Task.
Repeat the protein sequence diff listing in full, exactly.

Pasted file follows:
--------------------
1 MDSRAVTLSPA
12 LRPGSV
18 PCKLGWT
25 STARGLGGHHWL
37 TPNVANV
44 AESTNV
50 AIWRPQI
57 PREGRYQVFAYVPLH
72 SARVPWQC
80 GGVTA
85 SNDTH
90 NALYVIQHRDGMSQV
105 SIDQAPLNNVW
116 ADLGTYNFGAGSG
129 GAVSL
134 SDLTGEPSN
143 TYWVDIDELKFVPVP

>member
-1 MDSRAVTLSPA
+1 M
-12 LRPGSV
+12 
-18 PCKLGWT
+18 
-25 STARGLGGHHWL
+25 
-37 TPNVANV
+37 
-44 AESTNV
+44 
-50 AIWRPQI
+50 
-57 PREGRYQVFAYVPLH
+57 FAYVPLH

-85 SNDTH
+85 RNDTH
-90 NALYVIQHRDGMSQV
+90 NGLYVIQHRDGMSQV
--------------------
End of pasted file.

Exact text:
1 MDSRAVTLSPA
12 LRPGSV
18 PCKLGWT
25 STARGLGGHHWL
37 TPNVANV
44 AESTNV
50 AIWRPQI
57 PREGRYQVFAYVPLH
72 SARVPWQC
80 GGVTA
85 SNDTH
90 NALYVIQHRDGMSQV
105 SIDQAPLNNVW
116 ADLGTYNFGAGSG
129 GAVSL
134 SDLTGEPSN
143 TYWVDIDELKFVPVP

>member
-1 MDSRAVTLSPA
+1 M
-12 LRPGSV
+12 
-18 PCKLGWT
+18 
-25 STARGLGGHHWL
+25 
-37 TPNVANV
+37 
-44 AESTNV
+44 
-50 AIWRPQI
+50 
-57 PREGRYQVFAYVPLH
+57 FAYVPLH

-85 SNDTH
+85 RNDTH
-90 NALYVIQHRDGMSQV
+90 NGLYVIQHRDGMSQV